Saturday, September 21, 2013

The Comics Gnome POOTS!...

My Saturday AM Cartoon Deepest Thoughts with the World.

from CSB's Robot 6 Blog, The Fifth Color I chimed in on the importance of Numbering of Magazines when filing your funnbooks in their Longboxes.

This is a great thought about filing!
I guess it becomes organic & creative.
I filed the DC Crisis from CRISIS ON INFINITE EARTHS to BLACKEST NIGHT in one dedicated longbox and it will probably spread to another box since it’s now full…and I can always use spare, random issues like DC PRESENTS #87 or TALES OF THE DC UNIVERSE #1 by Wolfman & Perez or JUSTICE LEAGUE OF AMERICA #s 122-124…and so on the list always grows, huh?)
So everything CRISIS for me is in there, stopping short before the FLASHPOINT PARADOX rebooted me in the rearside but iDigress… ;)
I file regular DC in the DC longbox, by Title, alphabetically by Volume & Issue.
YET…anything ancillary to the CRISIS gets filed in order of Story in the CRISIS Longbox. INFINITE CRISIS, FIFTY-TWO (I skipped TRINITY), COUNTDOWN TO FINAL CRISIS (the whole stinker with all the Search for Ray Palmer tie-ins too…grrr), my organically-filed FINAL CRISIS with the entire Grant Morrison BATMAN run interspersed at their appropriate places in the this stretch notably RIP then BATMAN AND ROBIN and RETURN OF BRUCE WAYNE with finishes my CRISIS longbox. Before the longbox is capped by Wonder Woman chiding Bruce for opening Magic Boxes I include what I touted as my Last Event Comic Ever…BLACKEST NIGHT, like 90% of the tie-ins, all in order.
Frig the BRIGHTEST DAY which I sensed was gonna not be very good. I lived & paid for COUNTDOWN.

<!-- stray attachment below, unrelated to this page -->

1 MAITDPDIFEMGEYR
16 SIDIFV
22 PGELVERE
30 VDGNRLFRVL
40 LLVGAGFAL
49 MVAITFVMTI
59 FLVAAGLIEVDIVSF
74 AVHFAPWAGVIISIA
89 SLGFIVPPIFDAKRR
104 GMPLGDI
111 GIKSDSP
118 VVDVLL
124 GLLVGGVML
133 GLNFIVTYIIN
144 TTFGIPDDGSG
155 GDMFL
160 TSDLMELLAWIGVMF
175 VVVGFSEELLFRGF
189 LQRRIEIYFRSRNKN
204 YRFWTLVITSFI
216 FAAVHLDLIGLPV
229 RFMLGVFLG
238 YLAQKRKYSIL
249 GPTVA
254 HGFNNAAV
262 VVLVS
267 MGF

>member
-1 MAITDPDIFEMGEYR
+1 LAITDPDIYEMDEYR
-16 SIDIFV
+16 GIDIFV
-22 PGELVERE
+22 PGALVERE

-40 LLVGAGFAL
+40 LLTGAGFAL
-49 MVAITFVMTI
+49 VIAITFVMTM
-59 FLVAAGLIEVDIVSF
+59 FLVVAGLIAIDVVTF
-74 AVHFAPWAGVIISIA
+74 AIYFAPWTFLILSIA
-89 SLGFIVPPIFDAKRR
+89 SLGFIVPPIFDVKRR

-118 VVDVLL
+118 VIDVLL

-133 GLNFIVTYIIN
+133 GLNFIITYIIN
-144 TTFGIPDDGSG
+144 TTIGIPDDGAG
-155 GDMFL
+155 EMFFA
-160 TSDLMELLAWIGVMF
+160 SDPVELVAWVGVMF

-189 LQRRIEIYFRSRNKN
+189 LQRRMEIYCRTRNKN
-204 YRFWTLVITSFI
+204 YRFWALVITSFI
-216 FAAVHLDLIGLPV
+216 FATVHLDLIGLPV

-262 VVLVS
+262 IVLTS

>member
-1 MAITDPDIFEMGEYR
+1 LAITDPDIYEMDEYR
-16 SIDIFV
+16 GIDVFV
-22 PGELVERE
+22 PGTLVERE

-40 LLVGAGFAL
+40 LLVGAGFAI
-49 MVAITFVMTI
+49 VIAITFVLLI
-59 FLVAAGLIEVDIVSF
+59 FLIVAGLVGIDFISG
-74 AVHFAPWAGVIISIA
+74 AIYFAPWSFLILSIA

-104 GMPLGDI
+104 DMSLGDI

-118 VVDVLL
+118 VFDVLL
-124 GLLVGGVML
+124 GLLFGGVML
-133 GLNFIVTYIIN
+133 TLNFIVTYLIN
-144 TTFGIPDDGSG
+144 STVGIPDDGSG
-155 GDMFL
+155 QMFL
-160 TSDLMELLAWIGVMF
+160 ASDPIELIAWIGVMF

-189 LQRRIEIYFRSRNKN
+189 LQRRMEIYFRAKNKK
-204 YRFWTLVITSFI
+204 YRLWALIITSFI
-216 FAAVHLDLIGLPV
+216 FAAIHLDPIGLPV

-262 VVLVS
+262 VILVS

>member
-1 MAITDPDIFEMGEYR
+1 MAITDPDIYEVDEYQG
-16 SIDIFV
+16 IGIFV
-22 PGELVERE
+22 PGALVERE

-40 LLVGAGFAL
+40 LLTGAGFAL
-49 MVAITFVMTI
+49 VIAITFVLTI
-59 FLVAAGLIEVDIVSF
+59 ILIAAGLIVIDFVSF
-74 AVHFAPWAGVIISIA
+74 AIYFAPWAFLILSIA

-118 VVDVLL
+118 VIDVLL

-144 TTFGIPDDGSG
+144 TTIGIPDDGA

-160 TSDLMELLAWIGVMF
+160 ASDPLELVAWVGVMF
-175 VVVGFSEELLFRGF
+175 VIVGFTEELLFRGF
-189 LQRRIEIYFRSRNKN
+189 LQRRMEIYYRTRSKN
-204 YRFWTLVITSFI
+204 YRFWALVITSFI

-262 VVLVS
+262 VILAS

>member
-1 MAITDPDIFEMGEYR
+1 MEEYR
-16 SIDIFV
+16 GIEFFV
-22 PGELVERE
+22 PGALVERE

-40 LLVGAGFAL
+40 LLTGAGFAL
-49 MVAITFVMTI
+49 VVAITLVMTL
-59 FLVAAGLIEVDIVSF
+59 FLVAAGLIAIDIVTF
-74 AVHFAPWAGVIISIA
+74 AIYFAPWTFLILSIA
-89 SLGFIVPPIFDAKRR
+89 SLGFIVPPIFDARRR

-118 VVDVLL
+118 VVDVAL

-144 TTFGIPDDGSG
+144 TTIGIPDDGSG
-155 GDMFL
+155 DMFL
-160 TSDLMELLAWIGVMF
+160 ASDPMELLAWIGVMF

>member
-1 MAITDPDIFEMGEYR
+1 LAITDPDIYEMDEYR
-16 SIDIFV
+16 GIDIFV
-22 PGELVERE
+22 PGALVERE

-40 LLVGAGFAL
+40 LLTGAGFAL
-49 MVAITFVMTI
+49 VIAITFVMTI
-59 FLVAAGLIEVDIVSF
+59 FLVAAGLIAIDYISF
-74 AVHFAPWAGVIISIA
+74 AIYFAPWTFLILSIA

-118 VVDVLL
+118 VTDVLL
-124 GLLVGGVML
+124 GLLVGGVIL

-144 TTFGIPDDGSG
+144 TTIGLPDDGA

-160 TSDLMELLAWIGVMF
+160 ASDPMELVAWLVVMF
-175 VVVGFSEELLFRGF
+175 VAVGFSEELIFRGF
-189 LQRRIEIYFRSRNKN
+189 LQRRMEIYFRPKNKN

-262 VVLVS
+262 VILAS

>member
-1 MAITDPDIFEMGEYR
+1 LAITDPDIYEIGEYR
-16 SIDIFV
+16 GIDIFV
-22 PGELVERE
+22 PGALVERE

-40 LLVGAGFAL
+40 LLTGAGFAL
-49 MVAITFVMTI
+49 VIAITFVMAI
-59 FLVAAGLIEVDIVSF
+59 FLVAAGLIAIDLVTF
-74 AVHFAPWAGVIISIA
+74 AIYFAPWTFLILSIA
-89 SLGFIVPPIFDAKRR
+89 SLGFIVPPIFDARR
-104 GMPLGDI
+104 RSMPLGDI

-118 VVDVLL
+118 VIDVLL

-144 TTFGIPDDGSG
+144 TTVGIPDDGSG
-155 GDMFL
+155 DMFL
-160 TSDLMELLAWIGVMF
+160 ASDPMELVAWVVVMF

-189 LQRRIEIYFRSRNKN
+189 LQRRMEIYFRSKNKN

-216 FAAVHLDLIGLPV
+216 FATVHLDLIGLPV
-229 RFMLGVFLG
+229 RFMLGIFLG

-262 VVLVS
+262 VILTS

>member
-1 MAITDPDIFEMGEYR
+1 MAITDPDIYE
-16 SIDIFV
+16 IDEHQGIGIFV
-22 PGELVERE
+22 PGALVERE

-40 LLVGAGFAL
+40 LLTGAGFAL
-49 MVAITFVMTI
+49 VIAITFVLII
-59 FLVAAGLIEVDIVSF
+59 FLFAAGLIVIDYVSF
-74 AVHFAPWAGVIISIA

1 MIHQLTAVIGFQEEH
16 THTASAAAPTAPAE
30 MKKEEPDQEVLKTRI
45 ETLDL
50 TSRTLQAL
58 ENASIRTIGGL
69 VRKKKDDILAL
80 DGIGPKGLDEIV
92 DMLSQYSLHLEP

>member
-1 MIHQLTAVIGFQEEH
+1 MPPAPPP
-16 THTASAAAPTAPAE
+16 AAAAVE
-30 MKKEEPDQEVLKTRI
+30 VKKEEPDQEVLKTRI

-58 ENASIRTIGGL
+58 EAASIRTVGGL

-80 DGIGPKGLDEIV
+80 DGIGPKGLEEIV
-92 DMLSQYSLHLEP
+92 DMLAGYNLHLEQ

Frig the FLASHPOINT. I stopped there. I left the DC Universe there. I still buy BATMAN by Snyder & Capullo and I think the torch is passed from Morrison to Synder with the closing of BATMAN INC, which was good but I think this New 52 Batman got it going on. To life a line from this fine website, I’m a Grumpy Old Fan now too =) I rarely get superhero funnybooks by DC anymore. I’ve been picking up some of the MARVEL NOW trades but if you look at the spines, it’s like an Algebra book…lots of “Fractions” if you dig with my shovel ;)
But it’s a curation. A sense of husbandry involved in maintaining a comics collection.
So if you’re in for the Event…file the story the way you read it. And the way you’d want it returned to you if you ever lent it out!!!
Kriya Shakti,
Rev Sully
Eric O’Sullivan
Boston, MA USA

Sunday, September 15, 2013

The Smoking PUCK!


And Welcome to another Wonderful Season of NHL Hockey!
By the beginning of October, the PUCK will drop.
Until then, it's training season & Expectation.

But I'd like to talk about "Culture" for a moment.
Specifically, Team Culture.
I'm not going to make anything up yet simply shoot from the Point that's Under my Hat ;)